Dawning of the Counter-culture: The 1960s

A lively survey of the eccentric politics and culture of ...


John & Abigail Adams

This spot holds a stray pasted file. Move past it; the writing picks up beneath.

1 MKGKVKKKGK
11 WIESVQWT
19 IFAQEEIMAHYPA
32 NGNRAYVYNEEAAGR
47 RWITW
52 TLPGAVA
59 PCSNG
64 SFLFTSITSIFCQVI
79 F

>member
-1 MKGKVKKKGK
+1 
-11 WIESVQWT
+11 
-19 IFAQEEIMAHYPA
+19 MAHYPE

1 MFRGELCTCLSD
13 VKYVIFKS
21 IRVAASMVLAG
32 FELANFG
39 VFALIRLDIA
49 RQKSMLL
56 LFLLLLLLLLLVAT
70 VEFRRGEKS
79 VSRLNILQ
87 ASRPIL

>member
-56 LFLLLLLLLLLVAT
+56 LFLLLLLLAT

John Adams was thirty-four years old in 1770 when he was elected as a Boston representative to the state legislature. As a young lawyer he had won a reputation for his principled defense of British soldiers who had been charged with murder when they fired on a mob in Boston earlier that year, killing five people in what became known as the Boston Massacre. His action in that case confirmed Adams’s belief in the rule of law and the right to a fair trial. Four years later he was one of four men chosen as Massachusetts delegates to the First Continental Congress. In Philadelphia he worked diligently on colonial affairs over the next four years, including the vote for independence and the approval of the Declaration in July 1776. Relatively brief visits home punctuated his service to his country. In 1778 he was sent by the Congress to join Benjamin Franklin as an envoy to France. He took with him to Paris his son John Quincy. Later, after a visit home, he returned to Europe with his sons John Quincy and Charles, having been named to negotiate a treaty of peace between the United States, Britain, and France. It was signed in 1783. During all these years Abigail cared for their children, their farm in Braintree, and their house in Boston while keeping a sharp eye on political, economic, and social events in surrounding Massachusetts. Their letters to each other are filled with astute insights, colorful descriptions, and thoughtful reflections. John’s are direct and lively, often displaying his hopes and frustrations; Abigail’s are strong and sprightly—her intelligence shines through. Both are loving to a degree and in a way that we may lament we no longer encounter. Upon conclusion of the peace treaty, Abigail and John could not abide continued separation. Though he vowed to return home at once, Abigail and their only daughter sailed to Europe to join him. They would never again be separated for such long periods, even after John Adams became the second president of the United States in 1797.